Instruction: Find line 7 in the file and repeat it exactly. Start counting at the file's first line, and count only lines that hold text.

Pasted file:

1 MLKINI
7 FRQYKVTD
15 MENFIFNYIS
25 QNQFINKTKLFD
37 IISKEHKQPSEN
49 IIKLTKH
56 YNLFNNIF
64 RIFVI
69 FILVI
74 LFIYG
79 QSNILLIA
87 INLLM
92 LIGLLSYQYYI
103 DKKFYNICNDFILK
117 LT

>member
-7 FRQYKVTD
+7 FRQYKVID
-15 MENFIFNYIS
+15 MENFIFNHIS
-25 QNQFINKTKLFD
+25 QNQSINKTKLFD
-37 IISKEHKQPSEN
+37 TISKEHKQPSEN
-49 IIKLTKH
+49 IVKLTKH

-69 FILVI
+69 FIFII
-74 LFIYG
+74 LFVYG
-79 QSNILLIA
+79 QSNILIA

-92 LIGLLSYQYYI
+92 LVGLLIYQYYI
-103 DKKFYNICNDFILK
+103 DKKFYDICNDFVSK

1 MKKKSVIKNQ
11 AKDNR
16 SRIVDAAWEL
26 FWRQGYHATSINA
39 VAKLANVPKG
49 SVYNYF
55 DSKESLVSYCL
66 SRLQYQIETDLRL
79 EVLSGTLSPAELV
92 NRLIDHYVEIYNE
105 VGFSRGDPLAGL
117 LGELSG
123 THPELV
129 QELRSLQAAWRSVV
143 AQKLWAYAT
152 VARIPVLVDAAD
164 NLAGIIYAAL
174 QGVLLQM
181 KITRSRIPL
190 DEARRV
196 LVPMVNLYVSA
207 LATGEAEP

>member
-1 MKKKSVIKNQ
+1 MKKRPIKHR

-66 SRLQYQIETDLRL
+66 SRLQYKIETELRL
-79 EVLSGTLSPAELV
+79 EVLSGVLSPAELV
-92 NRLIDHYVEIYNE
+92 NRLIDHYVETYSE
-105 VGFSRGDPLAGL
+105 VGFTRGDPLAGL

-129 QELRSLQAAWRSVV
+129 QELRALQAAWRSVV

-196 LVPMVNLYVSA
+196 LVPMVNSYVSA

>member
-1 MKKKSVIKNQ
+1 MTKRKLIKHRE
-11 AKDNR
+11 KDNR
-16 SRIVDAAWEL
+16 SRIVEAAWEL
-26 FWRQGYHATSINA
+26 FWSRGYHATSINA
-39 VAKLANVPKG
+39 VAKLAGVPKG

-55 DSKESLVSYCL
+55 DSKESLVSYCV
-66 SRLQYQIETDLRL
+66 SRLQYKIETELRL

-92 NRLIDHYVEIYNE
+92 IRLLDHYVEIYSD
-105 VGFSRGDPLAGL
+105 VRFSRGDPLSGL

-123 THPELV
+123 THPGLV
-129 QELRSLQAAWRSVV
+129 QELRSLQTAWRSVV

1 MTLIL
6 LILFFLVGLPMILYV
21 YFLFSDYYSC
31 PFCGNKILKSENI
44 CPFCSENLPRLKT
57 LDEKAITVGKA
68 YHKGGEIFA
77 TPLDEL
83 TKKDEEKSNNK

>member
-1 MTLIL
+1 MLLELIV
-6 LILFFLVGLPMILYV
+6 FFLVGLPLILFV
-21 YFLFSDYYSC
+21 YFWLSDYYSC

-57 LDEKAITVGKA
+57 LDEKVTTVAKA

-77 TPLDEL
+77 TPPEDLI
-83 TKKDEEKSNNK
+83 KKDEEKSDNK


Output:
56 YNLFNNIF